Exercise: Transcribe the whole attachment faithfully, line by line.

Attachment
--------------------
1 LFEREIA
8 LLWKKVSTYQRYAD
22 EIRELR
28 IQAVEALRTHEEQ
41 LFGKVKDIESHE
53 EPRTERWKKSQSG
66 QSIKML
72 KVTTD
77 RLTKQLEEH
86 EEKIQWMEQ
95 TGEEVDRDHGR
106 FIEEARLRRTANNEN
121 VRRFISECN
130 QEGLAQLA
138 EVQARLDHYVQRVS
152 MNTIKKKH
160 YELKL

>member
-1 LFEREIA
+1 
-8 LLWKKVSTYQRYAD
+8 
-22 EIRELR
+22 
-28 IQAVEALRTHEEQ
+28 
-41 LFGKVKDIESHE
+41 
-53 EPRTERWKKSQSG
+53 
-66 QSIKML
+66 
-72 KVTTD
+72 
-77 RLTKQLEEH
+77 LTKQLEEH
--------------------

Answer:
1 LFEREIA
8 LLWKKVSTYQRYAD
22 EIRELR
28 IQAVEALRTHEEQ
41 LFGKVKDIESHE
53 EPRTERWKKSQSG
66 QSIKML
72 KVTTD
77 RLTKQLEEH
86 EEKIQWMEQ
95 TGEEVDRDHGR
106 FIEEARLRRTANNEN
121 VRRFISECN
130 QEGLAQLA
138 EVQARLDHYVQRVS
152 MNTIKKKH
160 YELKL

>member
-1 LFEREIA
+1 
-8 LLWKKVSTYQRYAD
+8 
-22 EIRELR
+22 
-28 IQAVEALRTHEEQ
+28 
-41 LFGKVKDIESHE
+41 
-53 EPRTERWKKSQSG
+53 
-66 QSIKML
+66 
-72 KVTTD
+72 
-77 RLTKQLEEH
+77 LTKQLEEH